TOC used to critique conservatives for the apparent worship of President Reagan until just recently. Ronald Reagan was the dream of conservatives – one who truly believed in the power of the private sector while having the charisma to draw people to the concept. This characteristic seems to be in short supply for recent GOP leadership. Mitt Romney, the 2012 GOP nominee for President, has seemed defensive when talking about his wealth and success. As TOC has said before (see Regretfully Rich), the fact that Romney is rich should be compelling – not repugnant. We have someone in Romney that has turned failing companies into juggernauts. That is far more fascinating than someone who can slow-jam the news. Fortunately with his VP choice of Paul Ryan, Romney seems fully dedicated to addressing the need to embrace conservatism in the general election rather than shy away from it. Ryan has a history of being tirelessly dedicated to fiscal conservatism and limited government.
Like Reagan 32 years ago, Ryan and Romney must now explain how limiting government and cutting taxes is not just “helping the rich,” but putting money in the private sector so that the private sector can produce value. Government has never created anything on its own other than services the Constitution mandates.
To a passive citizen, such may be counterintuitive. For some, the poor should be helped by the largest entity in our society (government). For some, Barack Obama needs to take from the “evil” rich people to fund government. For some, we need to take better care of the environment, so it makes sense to allow the government to force citizens to buy clean-burning ethanol. Clearly, we need to put more money into our education system when we have schools that do not graduate half of their students. Last but not least, when we are running budget deficits consistently over $1T, the rich should pay their “fair share,” and it is certainly not fair that the ultra-rich pay lower tax rates than the “working man.”
Ryan and Romney must explain the error in this logic. Yes, you can give to the poor, but you risk creating a cradle-to-grave welfare system that destroys incentive for people to unlock their potential and contribute to (not take from) society. Yes, you can take from the “evil” rich and give to government, but that means you are taking money from some that have a proven track record of creating value from resources and giving those resources to a less-productive government. We hear all the time that we need to raise taxes to build roads and bridges and fix schools. Why is it that “bridges are falling apart” and we are falling behind the world in education while spending has been increasing every since 1965? What has all this money been spent on? Who knows, but TOC does know that government is failing to deliver the things we all agree it needs to deliver, but not because of a lack of spending. Nobody wants a dirty environment, but forcing people to buy ethanol leads to overconsumption that increases corn prices and hurts the poor but does nothing to improve the environment overall. Perhaps we need to consider a voucher system so we can have competition in order to force schools systems to improve themselves. Consider Detroit Public Schools (DPS) as an example of why pouring money into a system alone does not work since you do not compel the administrators to make improvements. At DPS, kids and teachers have suffered as administrators robbed and plundered. If a poor, inner-city mother does not like the toy she buys from Wal-Mart, she can take it back, but if her child is not getting educated, what recourse does she have? All of this is in light of Democrats demanding the rich pay their fair share. Turning back to “Regretfully Rich”, the argument that “rich man pays lower tax rate than not-rich man” does not take into account that a) the capital gains tax is assessed on money you invest after you have already paid income taxes –for example, if you earn $100,000 on a $1M dollar investment, you may already have given the government another $1M in income taxes to earn the $1M to invest – and b) when you increase the capital gains tax, the rich will not just continue to behave the same. They will decrease certain activities, leading to less investment in businesses while the additional money seized by government will be spent on who-knows-what (for doubters, please walk me through a business case for the $840B investment known as the stimulus – the next time TOC sees that business case will be the first time).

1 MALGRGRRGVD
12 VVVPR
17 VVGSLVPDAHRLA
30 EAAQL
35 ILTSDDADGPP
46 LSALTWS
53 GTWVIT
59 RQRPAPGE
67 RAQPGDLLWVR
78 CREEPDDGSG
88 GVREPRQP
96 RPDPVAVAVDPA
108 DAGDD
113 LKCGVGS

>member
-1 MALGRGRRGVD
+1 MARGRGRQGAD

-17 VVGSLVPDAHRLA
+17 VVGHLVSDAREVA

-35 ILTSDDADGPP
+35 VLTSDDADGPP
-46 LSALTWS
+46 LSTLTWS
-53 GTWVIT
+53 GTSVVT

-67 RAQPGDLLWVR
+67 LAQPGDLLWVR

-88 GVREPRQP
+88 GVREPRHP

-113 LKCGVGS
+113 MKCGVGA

We as black conservatives face a similar challenge as Romney and Ryan – leading other blacks to the virtues of conservatism. Democrats approach blacks with a simplistic argument that the government is here to help you and you need help (with the implicit message that blacks are not capable of across-the-board success given the right resources). As evidence, it took President Obama almost four years to create some bureaucracy, via executive order, to “help” black students. On the other hand, it took Obama just a few months in office to expand entitlements, such as lengthening unemployment to 99 weeks.
The biggest, but most immediate hurdle we have is explaining to blacks that conservatism is not “racist” as the Democrats have pushed for generations. The argument that smaller government is racist because shrinking government will disenfranchise blacks is a racist statement itself. Again, there is an implicit message that blacks inherently need government to survive – this is offensive and unacceptable. The conservative message of giving our children school choice so they can receive an education, kick the need of government assistance, invest in themselves and – eventually – thrive in a small-government environment (not suffer from it) is a central part of the black conservative’s vision.
TOC hopes more of us continue to accept this challenge.